If money had not been an issue for me, I would have likely applied to Oxford University and LSE. However, Universities like Oxford cost up to ($41,235 CAD) a year in tuition alone. In three years, I would likely be paying well over $150,000. I simply don't have the budget for that. Although, I might have still applied and re-evaluated my position but that's all hypothetical.

    Manchester and Edinburgh have solid reputations internationally and would cost substantially less in both cost of living and tuition. This is partly the reason why so very few international students attend Oxbridge.
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    Final Chapter:
    Liverpool, asking for 32 IB points at least a 5 in Maths(S/L)
    Manchester, asking for 32 IB points, 6,6,6 in higher level subjects and at least a 5 in English
    Sheffield, asking for 36 IB points, 6,6,6 in higher level subjects and at least a 5 in English
    Manchester Metropolitan University (MMU), asking for 26 IB points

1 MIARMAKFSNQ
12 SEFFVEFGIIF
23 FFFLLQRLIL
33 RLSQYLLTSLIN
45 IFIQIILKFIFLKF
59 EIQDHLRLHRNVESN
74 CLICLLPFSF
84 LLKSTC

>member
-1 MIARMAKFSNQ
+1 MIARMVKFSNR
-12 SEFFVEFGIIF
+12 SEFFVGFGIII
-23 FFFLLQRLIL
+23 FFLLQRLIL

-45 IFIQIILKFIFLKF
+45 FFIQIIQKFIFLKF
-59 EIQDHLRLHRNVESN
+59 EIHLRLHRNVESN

Leeds, asking for 35 IB points, 6,6,5 in higher level subjects and at least a 4 in English

    So that is 5 out 5.
    I will take my time to firm. Learning towards Liverpool and Manchester.

    Enala
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    (Original post by emwanza)
    Hello. My name is Enala (from Toronto, Ontario), applying for LLB Law for September 201 entry. I have got some good news myself. The University of Sheffield has given me a conditional offer. Asking for 36 IB points with a 5 in English. So that is 3 out of 5. So this is how I understand with my offers:

    1. The University of Liverpool
    Conditional offer asking fro 32 IB points, a 5 in Maths and no subject less than 4.
    Offer received on October 13, 2016

    2. The University of Manchester
    Conditional offer asking for 32 IB points with 6, 6, 6 in higher level subjects and a 5 in English
    Offer received on October 26, 2016

    3. TheUniversity of Sheffield
    Conditional offer asking 36 IB points with a 5 in English

    4. University of Leeds
    Offer pending

    5. Manchester Metropolitan University
    Offer pending but I think I will remove it from my UCAS choices if I do not hear from them soon - this was my backup

    Any idea which one I should choose?